Brent crude oil traded at $111.11 on Friday morning at 9:27 GMT after better than expected Chinese data; but an increase in North Sea supply capped gains.

According to CNBC, although Chinese oil imports fell last month, data showed that the oil consuming giant's exports increased by 20 percent in February, beating expectations and fueling speculation that the nation will keep oil demand high in 2013. The decrease in oil imports was attributed to lower demand during the Lunar New Year break.

However gains were capped when the Brent pipeline in the British North Sea reopened after being shut for almost a week due to a leak at the Cormorant Alpha platform. The restart flooded the market with supply and kept Brent prices from spiking following the Chinese data.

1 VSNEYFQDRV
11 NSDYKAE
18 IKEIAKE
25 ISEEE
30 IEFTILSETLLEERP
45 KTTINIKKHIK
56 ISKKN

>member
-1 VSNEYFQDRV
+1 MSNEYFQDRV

Trouble in the eurozone also weighed on Brent prices as the lack of government in Italy continued to be a source of worry for investors. Markets were calmed only slightly after the European Central Bank decided to keep interest rates fixed at their current record low rate of 0.75 percent.

At a press conference following the meeting bank President Mario Draghi was optimistic about the eurozone's recovery, expected to start slowly at the end of 2013. He admitted that a rate cut was considered after the bank forecast inflation to drop even further in the months to come, but reassured investors that no rate cut was planned for the future.

Later on Friday, investors will be watching for US non-farm payroll data for clues about the US economy's health. The data is going to be a key part of the Federal Reserve's decision about their quantitative easing policy.

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